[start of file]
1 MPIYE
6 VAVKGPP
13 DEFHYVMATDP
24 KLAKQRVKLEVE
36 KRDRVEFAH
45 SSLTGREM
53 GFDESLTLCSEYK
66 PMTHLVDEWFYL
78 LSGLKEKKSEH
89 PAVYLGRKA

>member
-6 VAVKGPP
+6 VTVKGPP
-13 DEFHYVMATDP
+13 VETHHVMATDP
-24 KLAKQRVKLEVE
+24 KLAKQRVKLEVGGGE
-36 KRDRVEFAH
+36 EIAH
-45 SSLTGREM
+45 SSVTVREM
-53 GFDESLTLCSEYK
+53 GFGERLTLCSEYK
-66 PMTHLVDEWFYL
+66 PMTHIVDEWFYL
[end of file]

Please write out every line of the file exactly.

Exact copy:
1 MPIYE
6 VAVKGPP
13 DEFHYVMATDP
24 KLAKQRVKLEVE
36 KRDRVEFAH
45 SSLTGREM
53 GFDESLTLCSEYK
66 PMTHLVDEWFYL
78 LSGLKEKKSEH
89 PAVYLGRKA

>member
-6 VAVKGPP
+6 VTVKGPP
-13 DEFHYVMATDP
+13 VETHHVMATDP
-24 KLAKQRVKLEVE
+24 KLAKQRVKLEVGGGE
-36 KRDRVEFAH
+36 EIAH
-45 SSLTGREM
+45 SSVTVREM
-53 GFDESLTLCSEYK
+53 GFGERLTLCSEYK
-66 PMTHLVDEWFYL
+66 PMTHIVDEWFYL